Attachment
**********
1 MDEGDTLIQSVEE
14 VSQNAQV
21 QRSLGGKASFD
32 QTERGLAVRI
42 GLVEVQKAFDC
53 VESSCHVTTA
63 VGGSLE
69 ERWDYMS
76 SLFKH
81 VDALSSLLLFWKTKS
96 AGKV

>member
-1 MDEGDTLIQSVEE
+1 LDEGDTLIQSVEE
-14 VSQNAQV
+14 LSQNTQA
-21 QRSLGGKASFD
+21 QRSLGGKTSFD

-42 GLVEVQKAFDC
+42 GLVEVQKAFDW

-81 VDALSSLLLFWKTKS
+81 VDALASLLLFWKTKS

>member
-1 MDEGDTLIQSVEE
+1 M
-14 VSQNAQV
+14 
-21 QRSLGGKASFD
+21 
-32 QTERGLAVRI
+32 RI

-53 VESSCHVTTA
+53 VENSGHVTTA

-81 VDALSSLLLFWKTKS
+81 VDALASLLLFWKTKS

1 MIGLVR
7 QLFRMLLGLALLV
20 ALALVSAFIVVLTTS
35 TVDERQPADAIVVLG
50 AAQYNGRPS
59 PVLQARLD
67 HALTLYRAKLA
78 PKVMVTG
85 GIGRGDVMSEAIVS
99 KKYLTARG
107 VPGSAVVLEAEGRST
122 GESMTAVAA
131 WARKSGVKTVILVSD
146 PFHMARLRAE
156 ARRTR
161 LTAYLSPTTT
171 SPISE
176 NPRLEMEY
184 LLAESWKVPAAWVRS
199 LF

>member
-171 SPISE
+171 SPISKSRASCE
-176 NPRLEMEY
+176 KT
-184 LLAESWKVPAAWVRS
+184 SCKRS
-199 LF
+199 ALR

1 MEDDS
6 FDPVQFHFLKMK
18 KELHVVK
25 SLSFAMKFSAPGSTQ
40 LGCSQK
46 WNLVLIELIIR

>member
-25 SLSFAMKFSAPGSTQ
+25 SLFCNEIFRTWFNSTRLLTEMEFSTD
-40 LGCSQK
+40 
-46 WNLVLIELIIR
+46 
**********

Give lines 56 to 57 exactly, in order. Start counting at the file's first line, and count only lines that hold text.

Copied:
>member
-171 SPISE